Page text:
Lean Hogs Jump- Computerized Trading Ruining Marketplace
- Posted by Jeff Carter
- on December 13th, 2010
The Lean Hogs futures at $CME jumped 157.5 points on one trade on the screen. At 9:15 am CT, the market was trading .7570, the next published trade was .7727. Just to let you know how much money that is, it’s $4 per one lot (or $4×170 points x1 conract=$680). If you look at time and sales, it shows that trades happened between the two prices. However, the move happened faster than one could blink an eye. (a limit up or down move in the hogs is 300 points from the previous day’s settlement)
In the time and sales data we pulled off CQG, the market traded .7672, next print is .7740 bid! Then the market doesn’t actually trade, but is bid and offered from .7740 to .7735, and the high is .7727.
We called CME GLOBEX and they said that it was a stop at .7570 and only 250 contracts traded. I was watching the market at the time, about to enter an order and saw it trade .7570 a couple of times. The CME GLOBEX explanation isn’t kosher with what was happening on the screen.
Meanwhile, in the actual pit there were resting orders above the market that didn’t get filled. The pit has a high of .7705. The only reason it went that high was arbitrageurs were able to sell the screen and buy the pit. If you were a hedger and had an order in the pit-you may or may not have gotten your hedge off. Order fillers and locals are shaking their heads. They used to make sure that the market was orderly.
This would never happen if there were actual human intervention in the market. The hog market at CME is broken, and I wouldn’t trade it if I were you. I would also avoid other thinly traded commodity markets. This is not the first time something like this has happened in electronically traded commodity futures markets. It is happening with more and more regularity.
The futures markets have embraced electronic trading. In general, it’s a good development. But applying the same solution to every futures market is not efficient. It’s akin to being a big government program. The CME is treating markets no different than a faceless government bureaucrat. Supposedly, private industry is supposed to be more flexible than that.
The hog market at the CME is broken and I would encourage people not to trade it. But, this is the same story that has happened across the board in many thinly traded commodity markets as they have transitioned to electronic trading.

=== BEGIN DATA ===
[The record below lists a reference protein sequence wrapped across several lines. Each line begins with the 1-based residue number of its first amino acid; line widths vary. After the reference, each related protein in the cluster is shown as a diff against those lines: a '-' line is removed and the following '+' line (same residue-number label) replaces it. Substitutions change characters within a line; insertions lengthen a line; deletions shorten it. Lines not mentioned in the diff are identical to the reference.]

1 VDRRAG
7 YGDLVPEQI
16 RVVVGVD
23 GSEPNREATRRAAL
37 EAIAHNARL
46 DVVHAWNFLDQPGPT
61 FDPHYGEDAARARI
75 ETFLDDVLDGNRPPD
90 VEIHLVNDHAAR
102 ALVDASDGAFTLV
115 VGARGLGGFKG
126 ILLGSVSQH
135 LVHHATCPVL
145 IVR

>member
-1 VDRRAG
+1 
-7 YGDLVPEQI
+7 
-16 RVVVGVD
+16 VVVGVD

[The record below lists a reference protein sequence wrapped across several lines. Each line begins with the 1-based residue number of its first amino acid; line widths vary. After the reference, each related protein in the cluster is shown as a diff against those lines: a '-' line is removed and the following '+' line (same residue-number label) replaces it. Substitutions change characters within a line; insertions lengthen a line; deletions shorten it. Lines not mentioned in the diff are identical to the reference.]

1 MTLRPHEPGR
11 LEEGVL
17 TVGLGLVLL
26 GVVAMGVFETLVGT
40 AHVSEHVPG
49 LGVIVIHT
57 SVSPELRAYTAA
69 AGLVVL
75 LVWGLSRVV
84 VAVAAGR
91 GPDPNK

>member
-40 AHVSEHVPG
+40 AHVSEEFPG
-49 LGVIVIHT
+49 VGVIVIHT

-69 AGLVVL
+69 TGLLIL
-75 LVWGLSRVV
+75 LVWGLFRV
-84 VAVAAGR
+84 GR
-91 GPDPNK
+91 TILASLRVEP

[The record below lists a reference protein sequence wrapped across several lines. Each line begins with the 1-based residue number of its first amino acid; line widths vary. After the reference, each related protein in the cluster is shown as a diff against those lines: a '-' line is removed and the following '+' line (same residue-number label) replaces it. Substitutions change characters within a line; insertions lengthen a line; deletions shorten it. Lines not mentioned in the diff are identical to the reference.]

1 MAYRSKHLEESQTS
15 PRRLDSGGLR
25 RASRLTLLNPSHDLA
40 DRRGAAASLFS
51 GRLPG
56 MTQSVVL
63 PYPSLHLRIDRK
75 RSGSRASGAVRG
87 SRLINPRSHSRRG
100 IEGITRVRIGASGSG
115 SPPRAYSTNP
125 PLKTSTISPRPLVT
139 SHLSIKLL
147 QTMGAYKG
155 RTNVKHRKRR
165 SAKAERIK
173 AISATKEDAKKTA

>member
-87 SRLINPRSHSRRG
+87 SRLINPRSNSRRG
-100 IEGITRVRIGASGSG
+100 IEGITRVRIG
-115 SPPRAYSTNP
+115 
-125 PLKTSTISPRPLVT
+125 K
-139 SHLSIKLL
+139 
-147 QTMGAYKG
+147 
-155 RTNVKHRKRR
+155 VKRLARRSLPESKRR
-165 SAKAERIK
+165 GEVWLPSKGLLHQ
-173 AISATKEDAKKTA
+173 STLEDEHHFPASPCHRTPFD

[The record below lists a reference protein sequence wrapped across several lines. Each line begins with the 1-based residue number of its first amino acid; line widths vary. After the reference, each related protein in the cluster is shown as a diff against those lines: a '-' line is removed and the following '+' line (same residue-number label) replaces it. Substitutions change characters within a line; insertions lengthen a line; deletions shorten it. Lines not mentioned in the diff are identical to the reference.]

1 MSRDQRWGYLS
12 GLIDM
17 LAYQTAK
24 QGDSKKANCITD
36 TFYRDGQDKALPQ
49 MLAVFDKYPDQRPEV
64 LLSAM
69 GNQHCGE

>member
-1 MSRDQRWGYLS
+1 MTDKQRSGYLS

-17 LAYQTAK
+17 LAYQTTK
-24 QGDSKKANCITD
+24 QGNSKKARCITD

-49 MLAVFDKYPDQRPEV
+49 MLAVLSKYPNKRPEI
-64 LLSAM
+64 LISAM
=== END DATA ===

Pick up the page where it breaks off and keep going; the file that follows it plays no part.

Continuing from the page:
Over at the $ICE, the coffee market and the cocoa market were destroyed by electronic trading. Traders have left the market. Hedgers are using privately negotiated contracts to hedge the crop. Volume has increased, but it’s merely high frequency traders pushing markets up and down. It’s no different in the ag markets at CME.
At NYMEX, the natural gas market is run up and down every day. At the CBOT, traders have had trouble in the more thinly traded grain markets. I know more traders leaving the marketplace than rushing to join. That’s odd given the big bull market in commodities.
The pure volume numbers on contracts look good. But looking at volume is missing the bigger picture. Exchange personnel slap themselves on the back over increased volume. But the only people that had anything to do with it were the tech staffs that increased the robustness of the systems.
Why do these markets exist? They exist so hedgers can manage their risk. The guy that has a coffee plantation or a hog farm can’t get the size off at any one price anymore. Many traders have left the market, leaving it to the electronic algo traders to make markets. Groups like Susquehanna have said they will no longer make a market in many out of the money option contracts because they get picked off continually.
A lot of the exchange management teams have little knowledge about what makes a marketplace. They have business degrees, but no practical experience in actual market participation. At CME, they never have had a focus group of actual traders in agricultural markets to solicit input. Management is not that much different than the actual person on the street, they have no idea why traders do what they do.
When I was on the CME Board at demutualization (2001), we worried about turning over a lot of functions to management. Management in its narrative upon going public (2003) pilloried the old membership, and distrusts it to this day. Management was supposed to hold regular focus group meetings with market participants to understand the market. This has never happened since CME became publicly traded.